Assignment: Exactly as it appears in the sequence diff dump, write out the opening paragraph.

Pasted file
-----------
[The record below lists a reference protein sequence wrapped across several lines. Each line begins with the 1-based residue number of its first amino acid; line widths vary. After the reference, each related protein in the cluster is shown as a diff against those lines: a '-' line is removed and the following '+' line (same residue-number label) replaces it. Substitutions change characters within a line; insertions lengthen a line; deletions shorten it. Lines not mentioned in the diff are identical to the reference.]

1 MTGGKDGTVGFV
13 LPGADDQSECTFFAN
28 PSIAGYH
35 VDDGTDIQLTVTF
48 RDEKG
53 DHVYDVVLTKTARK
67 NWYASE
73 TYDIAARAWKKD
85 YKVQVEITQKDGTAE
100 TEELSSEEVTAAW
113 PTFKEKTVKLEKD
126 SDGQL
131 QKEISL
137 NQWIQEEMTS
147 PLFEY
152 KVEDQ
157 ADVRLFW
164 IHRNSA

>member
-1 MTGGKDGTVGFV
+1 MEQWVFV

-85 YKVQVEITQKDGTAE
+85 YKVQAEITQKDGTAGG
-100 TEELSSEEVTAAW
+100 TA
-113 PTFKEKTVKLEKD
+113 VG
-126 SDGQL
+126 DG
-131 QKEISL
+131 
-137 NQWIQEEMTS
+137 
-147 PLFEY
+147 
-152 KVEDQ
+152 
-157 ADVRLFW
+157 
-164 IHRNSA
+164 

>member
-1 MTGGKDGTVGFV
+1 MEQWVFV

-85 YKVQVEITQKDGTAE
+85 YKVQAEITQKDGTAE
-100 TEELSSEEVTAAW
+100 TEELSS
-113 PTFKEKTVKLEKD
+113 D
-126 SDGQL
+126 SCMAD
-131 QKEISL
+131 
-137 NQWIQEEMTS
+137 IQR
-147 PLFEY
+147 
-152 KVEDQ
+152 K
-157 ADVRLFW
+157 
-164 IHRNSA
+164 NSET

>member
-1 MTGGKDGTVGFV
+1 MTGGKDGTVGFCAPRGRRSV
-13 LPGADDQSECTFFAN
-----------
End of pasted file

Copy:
[The record below lists a reference protein sequence wrapped across several lines. Each line begins with the 1-based residue number of its first amino acid; line widths vary. After the reference, each related protein in the cluster is shown as a diff against those lines: a '-' line is removed and the following '+' line (same residue-number label) replaces it. Substitutions change characters within a line; insertions lengthen a line; deletions shorten it. Lines not mentioned in the diff are identical to the reference.]